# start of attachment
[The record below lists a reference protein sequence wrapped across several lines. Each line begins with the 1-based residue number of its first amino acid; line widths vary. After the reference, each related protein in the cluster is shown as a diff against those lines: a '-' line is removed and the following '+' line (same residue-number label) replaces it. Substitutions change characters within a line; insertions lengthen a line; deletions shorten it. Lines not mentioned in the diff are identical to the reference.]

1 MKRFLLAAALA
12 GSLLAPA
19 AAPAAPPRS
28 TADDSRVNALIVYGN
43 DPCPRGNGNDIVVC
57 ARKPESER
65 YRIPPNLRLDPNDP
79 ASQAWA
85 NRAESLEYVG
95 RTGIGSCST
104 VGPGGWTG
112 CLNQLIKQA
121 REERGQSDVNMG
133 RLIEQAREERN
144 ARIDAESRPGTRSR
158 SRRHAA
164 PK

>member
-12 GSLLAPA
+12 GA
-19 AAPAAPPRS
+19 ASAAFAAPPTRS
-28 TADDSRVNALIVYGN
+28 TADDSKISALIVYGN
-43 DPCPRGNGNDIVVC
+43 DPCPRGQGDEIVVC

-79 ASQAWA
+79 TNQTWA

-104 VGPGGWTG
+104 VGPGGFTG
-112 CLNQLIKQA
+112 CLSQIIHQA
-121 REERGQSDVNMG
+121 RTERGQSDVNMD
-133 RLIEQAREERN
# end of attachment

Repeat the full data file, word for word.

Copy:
[The record below lists a reference protein sequence wrapped across several lines. Each line begins with the 1-based residue number of its first amino acid; line widths vary. After the reference, each related protein in the cluster is shown as a diff against those lines: a '-' line is removed and the following '+' line (same residue-number label) replaces it. Substitutions change characters within a line; insertions lengthen a line; deletions shorten it. Lines not mentioned in the diff are identical to the reference.]

1 MKRFLLAAALA
12 GSLLAPA
19 AAPAAPPRS
28 TADDSRVNALIVYGN
43 DPCPRGNGNDIVVC
57 ARKPESER
65 YRIPPNLRLDPNDP
79 ASQAWA
85 NRAESLEYVG
95 RTGIGSCST
104 VGPGGWTG
112 CLNQLIKQA
121 REERGQSDVNMG
133 RLIEQAREERN
144 ARIDAESRPGTRSR
158 SRRHAA
164 PK

>member
-12 GSLLAPA
+12 GA
-19 AAPAAPPRS
+19 ASAAFAAPPTRS
-28 TADDSRVNALIVYGN
+28 TADDSKISALIVYGN
-43 DPCPRGNGNDIVVC
+43 DPCPRGQGDEIVVC

-79 ASQAWA
+79 TNQTWA

-104 VGPGGWTG
+104 VGPGGFTG
-112 CLNQLIKQA
+112 CLSQIIHQA
-121 REERGQSDVNMG
+121 RTERGQSDVNMD
-133 RLIEQAREERN